Victoria Police breathtest repeat offenders
Doubling up on repeat offenders

Repeat offenders will get a double dose of trouble under new reforms introduced by the Victorian Government, with court sanctions and penalties set to come with twice the pain.

But other Australian states are lagging badly.

New South Wales – most notoriously – is focused on punishing bike riders when its main goal should be getting bad drivers off the streets.

Irresponsible drivers are choosing not to break their bad habits, putting road users at continuing risk.

Too often it emerges that those who trigger tragic bike crashes have a record of prior offending.

Now, in a major package of changes, the Victorian state government is aiming to get dangerous drivers off the road.

Among the reforms introduced to the Parliament, Victoria Police will be given greater ability to immediately impound vehicles for a range of dangerous driving behaviours.

License disqualifications will also be doubled from three to six months for those caught driving under the influence of drugs.

There are also tougher penalties for excessive speeding, unlicensed driving and employing an unlicensed driver in a driving role.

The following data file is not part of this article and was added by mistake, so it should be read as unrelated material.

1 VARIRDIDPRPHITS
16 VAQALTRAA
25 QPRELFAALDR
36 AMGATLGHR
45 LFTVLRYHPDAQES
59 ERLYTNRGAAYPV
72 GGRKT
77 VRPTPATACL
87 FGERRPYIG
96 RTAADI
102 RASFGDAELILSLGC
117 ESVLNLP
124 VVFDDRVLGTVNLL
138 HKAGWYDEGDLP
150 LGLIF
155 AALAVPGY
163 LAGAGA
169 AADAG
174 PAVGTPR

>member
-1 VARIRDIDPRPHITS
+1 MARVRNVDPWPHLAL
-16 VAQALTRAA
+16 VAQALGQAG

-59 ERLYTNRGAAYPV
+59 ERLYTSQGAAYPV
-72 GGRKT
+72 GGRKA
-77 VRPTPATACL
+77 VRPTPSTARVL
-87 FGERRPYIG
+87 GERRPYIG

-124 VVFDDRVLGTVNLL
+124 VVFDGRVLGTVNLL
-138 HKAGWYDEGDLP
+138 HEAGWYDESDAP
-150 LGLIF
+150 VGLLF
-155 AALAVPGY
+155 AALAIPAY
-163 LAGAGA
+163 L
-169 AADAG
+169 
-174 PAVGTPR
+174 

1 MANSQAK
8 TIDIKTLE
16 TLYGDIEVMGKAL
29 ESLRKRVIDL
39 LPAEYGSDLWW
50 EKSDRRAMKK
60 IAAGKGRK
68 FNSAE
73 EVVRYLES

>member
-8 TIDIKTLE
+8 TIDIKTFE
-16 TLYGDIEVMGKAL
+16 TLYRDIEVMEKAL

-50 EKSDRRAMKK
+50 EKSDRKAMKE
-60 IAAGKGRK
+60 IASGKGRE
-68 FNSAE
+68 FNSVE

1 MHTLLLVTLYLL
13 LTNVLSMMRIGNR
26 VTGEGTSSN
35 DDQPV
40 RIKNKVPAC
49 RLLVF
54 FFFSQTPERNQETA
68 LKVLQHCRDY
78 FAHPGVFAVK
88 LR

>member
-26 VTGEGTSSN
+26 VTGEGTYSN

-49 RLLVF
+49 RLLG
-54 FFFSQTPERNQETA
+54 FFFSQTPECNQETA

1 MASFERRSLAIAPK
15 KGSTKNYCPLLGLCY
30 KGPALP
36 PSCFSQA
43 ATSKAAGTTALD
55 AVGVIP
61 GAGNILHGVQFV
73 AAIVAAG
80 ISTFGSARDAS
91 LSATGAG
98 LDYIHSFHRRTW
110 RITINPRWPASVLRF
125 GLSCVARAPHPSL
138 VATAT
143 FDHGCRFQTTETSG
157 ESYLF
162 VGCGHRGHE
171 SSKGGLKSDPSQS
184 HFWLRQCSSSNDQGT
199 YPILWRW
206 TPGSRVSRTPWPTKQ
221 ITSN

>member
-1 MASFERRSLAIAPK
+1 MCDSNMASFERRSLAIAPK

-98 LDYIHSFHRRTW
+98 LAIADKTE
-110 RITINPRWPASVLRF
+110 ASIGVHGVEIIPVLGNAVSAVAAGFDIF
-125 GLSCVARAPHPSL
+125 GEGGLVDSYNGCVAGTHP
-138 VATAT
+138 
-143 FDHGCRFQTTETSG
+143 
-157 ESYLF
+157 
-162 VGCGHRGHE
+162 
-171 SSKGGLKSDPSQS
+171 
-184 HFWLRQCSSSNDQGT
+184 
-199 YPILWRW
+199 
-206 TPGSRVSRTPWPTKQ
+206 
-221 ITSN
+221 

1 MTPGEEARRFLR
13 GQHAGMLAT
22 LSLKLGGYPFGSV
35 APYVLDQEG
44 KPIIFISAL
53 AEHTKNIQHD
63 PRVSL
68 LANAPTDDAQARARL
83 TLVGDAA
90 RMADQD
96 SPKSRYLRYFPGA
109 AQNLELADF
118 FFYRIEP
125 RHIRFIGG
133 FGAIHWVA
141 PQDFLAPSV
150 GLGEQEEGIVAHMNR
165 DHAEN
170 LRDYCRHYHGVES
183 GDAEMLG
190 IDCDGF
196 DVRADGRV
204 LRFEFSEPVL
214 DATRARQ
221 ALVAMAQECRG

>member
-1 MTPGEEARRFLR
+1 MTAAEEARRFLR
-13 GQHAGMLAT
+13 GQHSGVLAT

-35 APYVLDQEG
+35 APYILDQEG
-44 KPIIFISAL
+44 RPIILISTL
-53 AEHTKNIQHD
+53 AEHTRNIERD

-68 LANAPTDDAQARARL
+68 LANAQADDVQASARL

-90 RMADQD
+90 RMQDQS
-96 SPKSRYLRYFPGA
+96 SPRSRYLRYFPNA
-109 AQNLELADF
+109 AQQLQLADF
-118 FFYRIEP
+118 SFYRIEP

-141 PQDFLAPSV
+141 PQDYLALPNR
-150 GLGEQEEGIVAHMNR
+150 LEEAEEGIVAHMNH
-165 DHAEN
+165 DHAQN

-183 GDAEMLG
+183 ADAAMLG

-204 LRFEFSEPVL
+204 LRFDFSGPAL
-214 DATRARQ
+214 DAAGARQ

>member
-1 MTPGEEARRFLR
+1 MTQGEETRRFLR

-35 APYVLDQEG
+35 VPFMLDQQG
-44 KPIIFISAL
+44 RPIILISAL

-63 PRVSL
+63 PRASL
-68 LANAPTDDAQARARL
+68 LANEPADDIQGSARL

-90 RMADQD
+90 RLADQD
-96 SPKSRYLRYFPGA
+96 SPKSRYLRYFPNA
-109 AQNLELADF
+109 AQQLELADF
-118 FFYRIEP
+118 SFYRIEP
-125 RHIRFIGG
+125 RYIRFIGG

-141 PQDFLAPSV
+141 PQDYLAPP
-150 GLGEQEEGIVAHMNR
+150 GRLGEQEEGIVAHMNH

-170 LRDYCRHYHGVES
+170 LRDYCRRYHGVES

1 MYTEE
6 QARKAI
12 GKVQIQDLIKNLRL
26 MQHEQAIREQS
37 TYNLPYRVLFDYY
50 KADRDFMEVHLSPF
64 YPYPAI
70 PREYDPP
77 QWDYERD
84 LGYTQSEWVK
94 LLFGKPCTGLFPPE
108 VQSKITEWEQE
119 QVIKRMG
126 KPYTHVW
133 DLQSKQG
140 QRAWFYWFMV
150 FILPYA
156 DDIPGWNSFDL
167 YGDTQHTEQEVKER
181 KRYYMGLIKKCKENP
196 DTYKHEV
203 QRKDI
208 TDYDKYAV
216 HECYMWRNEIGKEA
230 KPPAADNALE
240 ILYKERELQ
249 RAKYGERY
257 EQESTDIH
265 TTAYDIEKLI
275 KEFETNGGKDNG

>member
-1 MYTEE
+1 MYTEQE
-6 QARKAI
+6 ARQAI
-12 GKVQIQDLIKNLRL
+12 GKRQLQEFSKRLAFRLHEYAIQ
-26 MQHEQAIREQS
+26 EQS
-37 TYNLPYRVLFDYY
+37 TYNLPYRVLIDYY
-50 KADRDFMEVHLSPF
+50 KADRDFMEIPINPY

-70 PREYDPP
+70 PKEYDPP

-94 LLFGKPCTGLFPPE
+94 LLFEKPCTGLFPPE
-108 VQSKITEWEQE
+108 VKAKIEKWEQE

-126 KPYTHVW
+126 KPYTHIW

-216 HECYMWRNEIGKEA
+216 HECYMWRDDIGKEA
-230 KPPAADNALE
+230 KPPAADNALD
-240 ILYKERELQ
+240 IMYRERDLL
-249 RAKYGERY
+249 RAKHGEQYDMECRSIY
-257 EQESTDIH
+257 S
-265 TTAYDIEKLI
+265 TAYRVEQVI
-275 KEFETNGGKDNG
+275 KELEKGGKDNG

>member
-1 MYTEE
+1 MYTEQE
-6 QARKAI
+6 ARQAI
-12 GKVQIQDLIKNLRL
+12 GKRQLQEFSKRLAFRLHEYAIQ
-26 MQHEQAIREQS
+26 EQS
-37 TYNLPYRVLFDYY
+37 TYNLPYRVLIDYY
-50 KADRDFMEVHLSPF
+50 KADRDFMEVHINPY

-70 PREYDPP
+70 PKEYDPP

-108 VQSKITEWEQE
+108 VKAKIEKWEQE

And new tools will allow Victoria Police to stop vehicles in their tracks. Changes to the Road Safety Act will allow police to use a range of new devices in pursuits.

Under the proposed changes, full licence holders detected with a blood alcohol content (BAC) of 0.05-0.069 will face licence cancellation and disqualification for three months for a first offence.

Drivers over 0.05 will be required to have an alcohol interlock fitted to their vehicle for six months and all drink-drivers will have to complete a new behaviour change program before being relicensed.

VicRoads Director of Road User and Vehicle Access, Robyn Seymour, said that the focus of the reforms was to not only protect the Victorian community, but also produce an environment to stop repeat offenders.

“Through research, we’ve found that licence disqualifications can cut instances of repeat drink-driving by 70 per cent and reduce crashes by 79 per cent. Installing alcohol interlocks slashes repeat drink-driving by 63 per cent.” Ms Seymour said.

“The behaviour change program is an additional measure to ensure we take proactive action to stop repeat drink driving in the future.”

Last year drink-driving contributed to 23 per cent of road deaths.

Lower level drink-driving is a serious road safety issue and its effects are clear – drink drivers are twice as likely to be involved in a crash.

Up to 3,000 full licence holders are caught drink-driving between 0.05 and 0.07 BAC each year.

Victorian Minister for Roads and Road Safety Luke Donnellan said: “We make no apologies for toughening penalties for drink-drivers who continue to put the lives of Victorians at risk with their dangerous behaviour.”

See Bicycle Network's driver licence reform campaign page.